Bing. A text message from my boss, John Holyoke.
3:20 p.m., Feb. 7: “I just got face makeup.”
Huh? Bing. Another text.
“White and black.”
Oh, that makes more sense. John and I were dressing as grim reapers for the US National Toboggan Championships at the Camden Snow Bowl the next day. We had signed up for the Bangor Daily News toboggan team, The “Bangor Deadly Luge,” along with Brian Feulner, BDN visuals editor, and Anthony Ronzio, BDN Director of News and New Media.
So basically, I’d signed up to fly down a hill whilst clinging to multiple bosses. If that’s not awkward workplace bonding, I don’t know what is.
I was in charge of our uniforms: billowy black robes topped with oversized black hoods. I picked up a dress template from Joanne Fabrics and black fabric from Marden’s, then got to work. (I didn’t tell my bosses that they were technically wearing dresses, but I laughed a bit on the inside.)
Bing. Another text from John: “Do you have black lipstick?”
The next day, the BDN set up shop in Tobogganville, a cluster of tents and ice shacks located by the Camden Snow Bowl toboggan chute and extending onto the frozen Hosmer Pond. “The Bangor Deadly Luge” shared space with the equally frightful BDN team “The Walking Deadlines,” made up of four zombies: reporters Abigail Curtis, Seth Koenig and Kathleen Pierce, along with photographer Troy Bennett.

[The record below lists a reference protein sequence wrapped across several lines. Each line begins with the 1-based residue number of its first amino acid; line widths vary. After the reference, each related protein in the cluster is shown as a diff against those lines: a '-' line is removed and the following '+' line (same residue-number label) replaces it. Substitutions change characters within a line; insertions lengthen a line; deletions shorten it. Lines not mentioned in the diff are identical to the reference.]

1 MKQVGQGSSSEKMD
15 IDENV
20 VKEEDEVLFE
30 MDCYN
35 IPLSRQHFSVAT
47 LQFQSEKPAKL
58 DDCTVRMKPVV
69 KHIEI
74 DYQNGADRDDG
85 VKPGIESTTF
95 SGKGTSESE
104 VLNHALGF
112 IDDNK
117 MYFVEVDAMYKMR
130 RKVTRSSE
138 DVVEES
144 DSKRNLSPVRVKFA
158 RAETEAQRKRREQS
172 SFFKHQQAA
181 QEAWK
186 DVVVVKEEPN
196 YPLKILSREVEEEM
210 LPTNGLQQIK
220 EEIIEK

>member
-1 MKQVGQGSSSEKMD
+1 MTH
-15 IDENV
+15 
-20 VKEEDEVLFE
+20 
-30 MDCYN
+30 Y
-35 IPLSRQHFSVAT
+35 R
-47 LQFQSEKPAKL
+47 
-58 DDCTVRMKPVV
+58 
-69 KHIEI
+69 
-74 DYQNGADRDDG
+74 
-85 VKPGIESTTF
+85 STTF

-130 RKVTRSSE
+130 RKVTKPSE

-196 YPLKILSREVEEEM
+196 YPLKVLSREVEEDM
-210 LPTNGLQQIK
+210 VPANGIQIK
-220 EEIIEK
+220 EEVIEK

The competition was also a festival of sorts, including a costume parade, music by a steel drum band (and a tobogganer dressed as Elvis) and hot food and drinks by a variety of local vendors. We had plenty to do (and eat) while we waited for our chance to ride down the chute at 1 p.m.
Mostly, I walked around looking at costumes: ninja turtles, cowboys, divas, the crew from the “Wizard of Oz,” a team made up of lions, another made up of wolves. I even saw Willy Wonka walking with an oompa-loompa and a giant Wonka chocolate bar. It was like Halloween, except everyone was destined to ride on a narrow sled down a steep chute at 35-40 mph.
Our run lasted 9.47 seconds, and I don’t remember seeing anything. I sat in the front, with my feet tucked under where the sled curls up, the sled’s string in my mittened hands. John’s feet were in my lap. (If I decided to let go, he’d be in trouble.)
When they dropped us onto the chute, I laid back, so I guess I must have been staring at the sky, but honestly, I think I was to scared to actually process the blur of trees and spectators at the corners of my vision. I do remember holding John’s legs so tightly that I apologized after for possibly bruising his shins. I remember the toboggan shifting back and forth in the chute. It crashed into one side, then the other, making me feel like we’d tip over at any moment. I squeezed all my muscles, trying to remain upright. I held my breath, not making a sound.
We made it. With a thud, we left the chute and catapulted onto the pond. Slowly, we tipped to the right and wiped out in the snow. I heard my fellow teammates laughing, so I took a deep breath and joined in.